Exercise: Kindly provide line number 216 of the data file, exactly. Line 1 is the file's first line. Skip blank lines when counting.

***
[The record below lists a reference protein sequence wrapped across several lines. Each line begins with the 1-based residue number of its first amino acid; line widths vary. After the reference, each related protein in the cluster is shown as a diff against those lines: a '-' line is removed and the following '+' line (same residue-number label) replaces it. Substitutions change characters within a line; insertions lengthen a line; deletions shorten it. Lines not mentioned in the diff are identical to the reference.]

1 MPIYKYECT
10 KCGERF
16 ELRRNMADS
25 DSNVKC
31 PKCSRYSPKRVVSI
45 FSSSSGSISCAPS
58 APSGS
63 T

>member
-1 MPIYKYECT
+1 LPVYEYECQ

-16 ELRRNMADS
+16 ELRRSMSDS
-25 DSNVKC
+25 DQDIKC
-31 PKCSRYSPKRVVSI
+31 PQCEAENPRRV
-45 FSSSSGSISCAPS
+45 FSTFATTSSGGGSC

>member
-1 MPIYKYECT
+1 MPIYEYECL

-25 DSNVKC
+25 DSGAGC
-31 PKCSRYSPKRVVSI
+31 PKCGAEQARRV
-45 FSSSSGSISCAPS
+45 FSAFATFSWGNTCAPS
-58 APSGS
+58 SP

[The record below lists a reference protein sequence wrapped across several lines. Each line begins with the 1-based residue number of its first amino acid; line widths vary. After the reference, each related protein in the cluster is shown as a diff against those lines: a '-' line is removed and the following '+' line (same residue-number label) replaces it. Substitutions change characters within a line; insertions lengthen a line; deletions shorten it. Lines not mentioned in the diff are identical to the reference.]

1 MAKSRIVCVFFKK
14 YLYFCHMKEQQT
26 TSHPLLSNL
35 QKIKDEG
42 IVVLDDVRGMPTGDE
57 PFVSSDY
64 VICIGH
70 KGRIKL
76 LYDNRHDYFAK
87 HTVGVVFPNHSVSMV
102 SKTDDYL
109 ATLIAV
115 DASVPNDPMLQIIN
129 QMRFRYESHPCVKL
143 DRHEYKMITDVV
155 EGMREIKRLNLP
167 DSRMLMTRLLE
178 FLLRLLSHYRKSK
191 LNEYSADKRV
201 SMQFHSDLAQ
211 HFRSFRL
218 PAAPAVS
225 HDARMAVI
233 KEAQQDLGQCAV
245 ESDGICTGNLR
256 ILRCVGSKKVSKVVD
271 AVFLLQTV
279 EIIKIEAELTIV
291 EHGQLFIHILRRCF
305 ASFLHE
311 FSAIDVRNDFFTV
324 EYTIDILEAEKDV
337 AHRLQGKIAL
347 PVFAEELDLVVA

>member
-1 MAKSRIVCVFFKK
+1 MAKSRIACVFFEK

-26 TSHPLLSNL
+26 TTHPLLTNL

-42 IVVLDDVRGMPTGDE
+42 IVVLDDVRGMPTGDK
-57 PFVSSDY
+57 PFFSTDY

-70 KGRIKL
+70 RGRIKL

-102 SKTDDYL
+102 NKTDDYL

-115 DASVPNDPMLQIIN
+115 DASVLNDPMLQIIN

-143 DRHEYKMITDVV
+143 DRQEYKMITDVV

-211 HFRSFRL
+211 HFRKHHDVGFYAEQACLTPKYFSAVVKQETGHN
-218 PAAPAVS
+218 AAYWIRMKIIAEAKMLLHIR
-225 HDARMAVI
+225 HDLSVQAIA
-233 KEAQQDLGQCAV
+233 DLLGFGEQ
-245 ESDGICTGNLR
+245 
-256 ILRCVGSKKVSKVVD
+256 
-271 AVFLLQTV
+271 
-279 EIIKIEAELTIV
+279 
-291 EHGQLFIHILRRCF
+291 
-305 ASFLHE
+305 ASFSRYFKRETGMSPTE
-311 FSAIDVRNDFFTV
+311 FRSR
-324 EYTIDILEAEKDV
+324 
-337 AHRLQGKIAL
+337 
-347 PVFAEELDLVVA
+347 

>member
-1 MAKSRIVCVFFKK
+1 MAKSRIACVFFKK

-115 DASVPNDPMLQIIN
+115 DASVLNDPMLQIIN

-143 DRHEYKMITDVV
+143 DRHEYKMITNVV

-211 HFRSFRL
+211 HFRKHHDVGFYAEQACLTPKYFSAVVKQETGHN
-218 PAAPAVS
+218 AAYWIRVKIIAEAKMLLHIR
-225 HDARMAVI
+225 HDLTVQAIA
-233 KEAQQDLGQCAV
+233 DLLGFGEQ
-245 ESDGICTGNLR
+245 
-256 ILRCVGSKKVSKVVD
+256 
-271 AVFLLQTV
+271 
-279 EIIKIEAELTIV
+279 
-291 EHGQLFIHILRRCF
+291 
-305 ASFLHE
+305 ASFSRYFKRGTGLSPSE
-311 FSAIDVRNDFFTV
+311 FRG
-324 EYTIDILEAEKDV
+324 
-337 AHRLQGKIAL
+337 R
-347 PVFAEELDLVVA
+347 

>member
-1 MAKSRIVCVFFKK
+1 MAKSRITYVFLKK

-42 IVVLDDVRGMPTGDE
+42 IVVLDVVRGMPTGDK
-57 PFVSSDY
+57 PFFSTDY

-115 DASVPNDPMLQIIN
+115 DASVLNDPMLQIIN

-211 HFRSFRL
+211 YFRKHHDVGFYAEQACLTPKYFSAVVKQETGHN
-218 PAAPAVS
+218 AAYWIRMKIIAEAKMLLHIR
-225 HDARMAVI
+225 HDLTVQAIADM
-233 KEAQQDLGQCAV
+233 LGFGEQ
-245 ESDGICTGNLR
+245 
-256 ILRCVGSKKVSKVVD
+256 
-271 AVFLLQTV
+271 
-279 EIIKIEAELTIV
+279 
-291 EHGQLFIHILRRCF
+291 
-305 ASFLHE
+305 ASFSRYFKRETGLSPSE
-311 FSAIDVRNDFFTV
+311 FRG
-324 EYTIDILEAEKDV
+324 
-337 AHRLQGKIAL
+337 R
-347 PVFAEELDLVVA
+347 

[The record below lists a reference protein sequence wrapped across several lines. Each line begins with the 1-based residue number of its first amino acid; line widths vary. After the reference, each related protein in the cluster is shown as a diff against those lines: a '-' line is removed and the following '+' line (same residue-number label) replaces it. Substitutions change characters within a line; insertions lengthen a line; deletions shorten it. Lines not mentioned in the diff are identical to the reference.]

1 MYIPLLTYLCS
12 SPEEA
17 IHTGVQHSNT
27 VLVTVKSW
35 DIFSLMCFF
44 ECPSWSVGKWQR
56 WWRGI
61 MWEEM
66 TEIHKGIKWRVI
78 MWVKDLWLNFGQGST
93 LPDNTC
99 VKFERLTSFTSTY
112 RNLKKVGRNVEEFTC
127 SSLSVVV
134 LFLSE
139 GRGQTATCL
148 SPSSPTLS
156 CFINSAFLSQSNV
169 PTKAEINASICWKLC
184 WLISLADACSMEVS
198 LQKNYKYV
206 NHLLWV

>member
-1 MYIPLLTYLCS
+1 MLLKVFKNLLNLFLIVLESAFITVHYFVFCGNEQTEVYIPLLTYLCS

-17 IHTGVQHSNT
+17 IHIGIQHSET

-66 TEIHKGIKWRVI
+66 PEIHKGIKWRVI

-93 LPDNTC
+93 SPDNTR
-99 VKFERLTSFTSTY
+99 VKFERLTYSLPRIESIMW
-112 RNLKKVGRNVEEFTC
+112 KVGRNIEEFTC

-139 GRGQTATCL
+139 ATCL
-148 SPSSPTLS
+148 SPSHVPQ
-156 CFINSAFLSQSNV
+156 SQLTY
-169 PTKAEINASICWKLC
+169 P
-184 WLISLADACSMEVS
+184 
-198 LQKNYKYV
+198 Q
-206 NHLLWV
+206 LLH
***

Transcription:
-99 VKFERLTSFTSTY